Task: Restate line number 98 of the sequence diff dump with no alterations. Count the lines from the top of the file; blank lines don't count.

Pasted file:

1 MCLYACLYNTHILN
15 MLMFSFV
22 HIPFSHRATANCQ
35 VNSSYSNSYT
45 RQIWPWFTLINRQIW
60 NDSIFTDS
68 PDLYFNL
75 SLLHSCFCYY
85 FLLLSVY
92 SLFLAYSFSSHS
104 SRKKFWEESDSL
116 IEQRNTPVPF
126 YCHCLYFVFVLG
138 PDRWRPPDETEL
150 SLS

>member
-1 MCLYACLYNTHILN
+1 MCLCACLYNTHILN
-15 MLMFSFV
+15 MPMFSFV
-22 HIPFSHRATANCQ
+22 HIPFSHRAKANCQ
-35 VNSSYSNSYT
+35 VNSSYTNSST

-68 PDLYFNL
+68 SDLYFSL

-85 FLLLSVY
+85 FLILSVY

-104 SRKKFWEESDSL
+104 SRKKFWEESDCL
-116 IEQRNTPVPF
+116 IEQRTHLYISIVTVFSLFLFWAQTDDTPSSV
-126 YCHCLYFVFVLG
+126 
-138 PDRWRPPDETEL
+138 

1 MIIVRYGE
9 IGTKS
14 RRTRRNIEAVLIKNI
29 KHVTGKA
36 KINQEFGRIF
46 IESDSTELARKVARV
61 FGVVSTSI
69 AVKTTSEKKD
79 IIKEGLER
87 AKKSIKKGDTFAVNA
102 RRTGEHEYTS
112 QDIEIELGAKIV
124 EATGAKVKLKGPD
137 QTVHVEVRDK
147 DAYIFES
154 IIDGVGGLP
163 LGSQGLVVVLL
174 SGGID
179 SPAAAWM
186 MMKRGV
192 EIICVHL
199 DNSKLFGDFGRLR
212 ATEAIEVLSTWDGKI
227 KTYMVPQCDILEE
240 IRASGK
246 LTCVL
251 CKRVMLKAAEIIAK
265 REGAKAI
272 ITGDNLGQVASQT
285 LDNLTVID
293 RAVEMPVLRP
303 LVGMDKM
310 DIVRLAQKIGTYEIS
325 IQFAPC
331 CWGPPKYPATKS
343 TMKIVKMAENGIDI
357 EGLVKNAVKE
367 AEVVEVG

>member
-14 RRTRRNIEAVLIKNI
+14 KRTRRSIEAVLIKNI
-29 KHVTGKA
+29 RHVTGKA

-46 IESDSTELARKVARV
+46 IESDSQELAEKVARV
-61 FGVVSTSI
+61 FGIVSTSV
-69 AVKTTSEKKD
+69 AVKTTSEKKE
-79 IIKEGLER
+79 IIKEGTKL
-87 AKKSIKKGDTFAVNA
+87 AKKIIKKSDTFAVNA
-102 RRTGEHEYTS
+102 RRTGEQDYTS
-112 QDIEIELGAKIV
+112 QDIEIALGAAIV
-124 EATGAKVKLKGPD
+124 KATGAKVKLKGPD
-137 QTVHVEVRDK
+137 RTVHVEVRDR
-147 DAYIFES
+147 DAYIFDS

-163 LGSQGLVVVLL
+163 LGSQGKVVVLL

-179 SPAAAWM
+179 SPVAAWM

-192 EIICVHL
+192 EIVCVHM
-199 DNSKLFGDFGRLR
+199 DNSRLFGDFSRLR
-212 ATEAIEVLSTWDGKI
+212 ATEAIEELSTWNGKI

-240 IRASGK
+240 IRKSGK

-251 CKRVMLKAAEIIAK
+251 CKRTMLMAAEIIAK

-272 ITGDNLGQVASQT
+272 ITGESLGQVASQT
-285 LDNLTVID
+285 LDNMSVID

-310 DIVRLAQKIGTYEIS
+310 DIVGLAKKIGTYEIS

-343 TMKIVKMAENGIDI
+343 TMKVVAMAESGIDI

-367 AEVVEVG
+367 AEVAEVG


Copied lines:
-147 DAYIFES